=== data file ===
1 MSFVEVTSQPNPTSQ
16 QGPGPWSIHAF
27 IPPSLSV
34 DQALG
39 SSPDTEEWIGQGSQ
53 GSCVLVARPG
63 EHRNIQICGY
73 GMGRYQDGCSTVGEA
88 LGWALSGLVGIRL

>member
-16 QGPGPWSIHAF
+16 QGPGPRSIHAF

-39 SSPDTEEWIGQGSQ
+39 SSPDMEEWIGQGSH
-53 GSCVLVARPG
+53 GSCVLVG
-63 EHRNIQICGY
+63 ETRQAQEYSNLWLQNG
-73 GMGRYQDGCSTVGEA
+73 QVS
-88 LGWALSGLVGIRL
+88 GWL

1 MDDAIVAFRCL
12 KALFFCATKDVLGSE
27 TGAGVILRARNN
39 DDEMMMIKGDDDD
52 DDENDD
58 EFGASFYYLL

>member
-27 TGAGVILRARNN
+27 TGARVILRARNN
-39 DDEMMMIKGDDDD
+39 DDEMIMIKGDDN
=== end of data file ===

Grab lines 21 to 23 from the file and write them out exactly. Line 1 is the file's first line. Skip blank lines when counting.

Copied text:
-88 LGWALSGLVGIRL
+88 GWL

1 MDDAIVAFRCL